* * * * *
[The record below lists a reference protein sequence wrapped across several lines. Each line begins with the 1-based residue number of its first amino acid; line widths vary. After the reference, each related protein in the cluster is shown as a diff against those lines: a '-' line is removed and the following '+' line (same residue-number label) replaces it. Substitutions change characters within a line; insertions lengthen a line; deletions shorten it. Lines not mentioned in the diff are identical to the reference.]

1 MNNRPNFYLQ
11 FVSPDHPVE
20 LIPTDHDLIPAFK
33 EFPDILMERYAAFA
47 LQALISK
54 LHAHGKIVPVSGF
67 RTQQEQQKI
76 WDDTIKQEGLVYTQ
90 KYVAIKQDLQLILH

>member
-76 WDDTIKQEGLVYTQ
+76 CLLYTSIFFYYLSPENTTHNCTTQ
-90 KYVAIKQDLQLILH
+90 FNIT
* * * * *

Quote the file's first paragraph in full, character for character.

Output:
[The record below lists a reference protein sequence wrapped across several lines. Each line begins with the 1-based residue number of its first amino acid; line widths vary. After the reference, each related protein in the cluster is shown as a diff against those lines: a '-' line is removed and the following '+' line (same residue-number label) replaces it. Substitutions change characters within a line; insertions lengthen a line; deletions shorten it. Lines not mentioned in the diff are identical to the reference.]